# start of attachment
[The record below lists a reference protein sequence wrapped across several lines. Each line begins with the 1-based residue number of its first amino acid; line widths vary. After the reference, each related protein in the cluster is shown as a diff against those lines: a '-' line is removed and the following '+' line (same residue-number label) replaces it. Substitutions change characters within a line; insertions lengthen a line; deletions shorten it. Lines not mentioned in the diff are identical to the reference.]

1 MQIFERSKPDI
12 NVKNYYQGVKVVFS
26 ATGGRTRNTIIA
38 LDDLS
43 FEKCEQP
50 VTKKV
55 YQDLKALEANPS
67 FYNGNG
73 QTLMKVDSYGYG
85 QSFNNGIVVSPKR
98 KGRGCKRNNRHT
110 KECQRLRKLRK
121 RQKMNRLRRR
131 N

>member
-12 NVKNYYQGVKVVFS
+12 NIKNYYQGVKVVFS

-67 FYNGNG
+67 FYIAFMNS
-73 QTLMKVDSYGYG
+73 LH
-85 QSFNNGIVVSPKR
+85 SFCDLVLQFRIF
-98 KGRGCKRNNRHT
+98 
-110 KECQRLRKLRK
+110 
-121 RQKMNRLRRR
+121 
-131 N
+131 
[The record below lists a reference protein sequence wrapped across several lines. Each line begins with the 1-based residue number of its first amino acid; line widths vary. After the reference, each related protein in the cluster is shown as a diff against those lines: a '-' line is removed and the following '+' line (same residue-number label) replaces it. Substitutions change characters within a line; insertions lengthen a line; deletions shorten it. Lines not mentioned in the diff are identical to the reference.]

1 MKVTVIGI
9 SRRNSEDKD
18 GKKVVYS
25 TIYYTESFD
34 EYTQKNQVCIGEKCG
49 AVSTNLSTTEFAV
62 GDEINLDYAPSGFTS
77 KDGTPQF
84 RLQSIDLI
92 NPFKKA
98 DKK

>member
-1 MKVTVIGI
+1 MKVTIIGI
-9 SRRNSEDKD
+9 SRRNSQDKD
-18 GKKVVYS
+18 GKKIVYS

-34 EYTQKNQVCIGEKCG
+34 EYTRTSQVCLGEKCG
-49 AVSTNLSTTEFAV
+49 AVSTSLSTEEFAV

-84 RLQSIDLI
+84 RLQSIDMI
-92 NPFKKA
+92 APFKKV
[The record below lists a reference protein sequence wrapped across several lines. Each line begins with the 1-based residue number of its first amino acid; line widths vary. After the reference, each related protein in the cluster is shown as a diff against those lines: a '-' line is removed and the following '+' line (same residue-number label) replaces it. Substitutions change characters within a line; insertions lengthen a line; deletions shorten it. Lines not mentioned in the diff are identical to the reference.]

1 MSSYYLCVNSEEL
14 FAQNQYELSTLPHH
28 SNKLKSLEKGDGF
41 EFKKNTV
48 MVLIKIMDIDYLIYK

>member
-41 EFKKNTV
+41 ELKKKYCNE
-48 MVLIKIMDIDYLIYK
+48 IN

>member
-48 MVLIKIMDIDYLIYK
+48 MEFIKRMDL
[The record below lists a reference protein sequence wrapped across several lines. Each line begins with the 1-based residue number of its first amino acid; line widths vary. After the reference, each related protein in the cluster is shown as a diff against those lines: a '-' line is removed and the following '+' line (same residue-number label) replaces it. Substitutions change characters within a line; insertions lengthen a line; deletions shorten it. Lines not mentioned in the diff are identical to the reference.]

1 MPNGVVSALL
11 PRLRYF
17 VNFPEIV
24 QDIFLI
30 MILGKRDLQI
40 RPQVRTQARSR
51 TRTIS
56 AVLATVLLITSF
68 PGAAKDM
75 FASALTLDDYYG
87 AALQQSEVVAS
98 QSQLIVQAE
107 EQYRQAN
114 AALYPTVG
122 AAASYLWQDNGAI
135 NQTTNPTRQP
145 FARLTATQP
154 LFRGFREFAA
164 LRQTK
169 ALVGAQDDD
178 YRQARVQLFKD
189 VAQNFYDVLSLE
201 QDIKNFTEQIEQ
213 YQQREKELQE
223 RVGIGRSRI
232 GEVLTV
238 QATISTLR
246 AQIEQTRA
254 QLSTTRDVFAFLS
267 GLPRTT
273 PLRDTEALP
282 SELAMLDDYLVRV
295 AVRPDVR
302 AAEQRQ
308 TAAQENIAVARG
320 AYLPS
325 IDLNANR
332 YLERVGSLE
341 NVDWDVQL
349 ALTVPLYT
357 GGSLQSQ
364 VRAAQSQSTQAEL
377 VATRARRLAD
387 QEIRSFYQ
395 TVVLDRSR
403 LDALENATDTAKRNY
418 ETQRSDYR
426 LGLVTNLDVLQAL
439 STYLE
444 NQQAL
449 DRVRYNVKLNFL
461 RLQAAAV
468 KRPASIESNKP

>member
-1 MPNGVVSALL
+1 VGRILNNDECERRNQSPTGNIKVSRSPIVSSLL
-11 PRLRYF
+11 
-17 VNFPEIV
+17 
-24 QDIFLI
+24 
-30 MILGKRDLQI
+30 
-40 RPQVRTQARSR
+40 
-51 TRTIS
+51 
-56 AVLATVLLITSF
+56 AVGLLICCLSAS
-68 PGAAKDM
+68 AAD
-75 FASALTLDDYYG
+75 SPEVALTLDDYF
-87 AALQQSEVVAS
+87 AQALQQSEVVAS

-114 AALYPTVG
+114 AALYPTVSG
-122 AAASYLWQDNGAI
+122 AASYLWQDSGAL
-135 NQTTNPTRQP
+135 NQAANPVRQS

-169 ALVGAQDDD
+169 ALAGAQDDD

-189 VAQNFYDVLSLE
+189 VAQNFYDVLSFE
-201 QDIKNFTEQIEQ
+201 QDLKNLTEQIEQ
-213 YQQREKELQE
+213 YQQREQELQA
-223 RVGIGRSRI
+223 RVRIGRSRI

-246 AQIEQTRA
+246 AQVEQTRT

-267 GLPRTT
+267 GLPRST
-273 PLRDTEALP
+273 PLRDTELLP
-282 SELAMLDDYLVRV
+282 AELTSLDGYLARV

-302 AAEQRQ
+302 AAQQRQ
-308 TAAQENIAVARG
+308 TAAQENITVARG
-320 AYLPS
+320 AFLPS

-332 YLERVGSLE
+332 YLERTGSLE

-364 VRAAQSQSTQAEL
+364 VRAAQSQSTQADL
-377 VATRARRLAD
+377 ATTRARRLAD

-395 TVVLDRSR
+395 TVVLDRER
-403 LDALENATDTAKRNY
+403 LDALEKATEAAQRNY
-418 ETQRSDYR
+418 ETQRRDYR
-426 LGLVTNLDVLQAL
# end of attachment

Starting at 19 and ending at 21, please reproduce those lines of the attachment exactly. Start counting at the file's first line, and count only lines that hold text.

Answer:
-67 FYNGNG
+67 FYIAFMNS
-73 QTLMKVDSYGYG